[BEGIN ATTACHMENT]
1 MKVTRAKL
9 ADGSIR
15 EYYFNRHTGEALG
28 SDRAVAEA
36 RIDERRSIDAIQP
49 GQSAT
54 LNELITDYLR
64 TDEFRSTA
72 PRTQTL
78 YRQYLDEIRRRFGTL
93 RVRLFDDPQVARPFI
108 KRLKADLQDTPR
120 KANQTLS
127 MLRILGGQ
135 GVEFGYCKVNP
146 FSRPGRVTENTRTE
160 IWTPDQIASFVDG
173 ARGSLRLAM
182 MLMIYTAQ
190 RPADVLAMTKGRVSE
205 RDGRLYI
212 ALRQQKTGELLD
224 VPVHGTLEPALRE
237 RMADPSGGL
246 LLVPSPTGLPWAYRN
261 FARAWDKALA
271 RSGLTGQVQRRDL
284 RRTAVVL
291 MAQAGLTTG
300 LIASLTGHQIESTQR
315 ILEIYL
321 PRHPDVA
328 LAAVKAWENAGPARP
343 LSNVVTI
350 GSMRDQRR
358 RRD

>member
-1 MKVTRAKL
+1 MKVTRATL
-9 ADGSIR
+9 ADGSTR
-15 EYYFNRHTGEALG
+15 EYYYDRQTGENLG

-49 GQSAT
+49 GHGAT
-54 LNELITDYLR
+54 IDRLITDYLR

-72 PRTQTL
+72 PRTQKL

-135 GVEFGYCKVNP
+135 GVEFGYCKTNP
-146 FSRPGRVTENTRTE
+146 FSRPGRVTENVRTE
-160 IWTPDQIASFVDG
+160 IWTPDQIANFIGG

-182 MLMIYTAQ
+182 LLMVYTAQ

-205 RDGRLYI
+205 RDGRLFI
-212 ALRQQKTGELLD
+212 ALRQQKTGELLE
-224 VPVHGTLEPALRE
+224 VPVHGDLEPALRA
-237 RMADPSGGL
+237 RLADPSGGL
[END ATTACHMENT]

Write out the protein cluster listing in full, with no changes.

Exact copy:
1 MKVTRAKL
9 ADGSIR
15 EYYFNRHTGEALG
28 SDRAVAEA
36 RIDERRSIDAIQP
49 GQSAT
54 LNELITDYLR
64 TDEFRSTA
72 PRTQTL
78 YRQYLDEIRRRFGTL
93 RVRLFDDPQVARPFI
108 KRLKADLQDTPR
120 KANQTLS
127 MLRILGGQ
135 GVEFGYCKVNP
146 FSRPGRVTENTRTE
160 IWTPDQIASFVDG
173 ARGSLRLAM
182 MLMIYTAQ
190 RPADVLAMTKGRVSE
205 RDGRLYI
212 ALRQQKTGELLD
224 VPVHGTLEPALRE
237 RMADPSGGL
246 LLVPSPTGLPWAYRN
261 FARAWDKALA
271 RSGLTGQVQRRDL
284 RRTAVVL
291 MAQAGLTTG
300 LIASLTGHQIESTQR
315 ILEIYL
321 PRHPDVA
328 LAAVKAWENAGPARP
343 LSNVVTI
350 GSMRDQRR
358 RRD

>member
-1 MKVTRAKL
+1 MKVTRATL
-9 ADGSIR
+9 ADGSTR
-15 EYYFNRHTGEALG
+15 EYYYDRQTGENLG

-49 GQSAT
+49 GHGAT
-54 LNELITDYLR
+54 IDRLITDYLR

-72 PRTQTL
+72 PRTQKL

-135 GVEFGYCKVNP
+135 GVEFGYCKTNP
-146 FSRPGRVTENTRTE
+146 FSRPGRVTENVRTE
-160 IWTPDQIASFVDG
+160 IWTPDQIANFIGG

-182 MLMIYTAQ
+182 LLMVYTAQ

-205 RDGRLYI
+205 RDGRLFI
-212 ALRQQKTGELLD
+212 ALRQQKTGELLE
-224 VPVHGTLEPALRE
+224 VPVHGDLEPALRA
-237 RMADPSGGL
+237 RLADPSGGL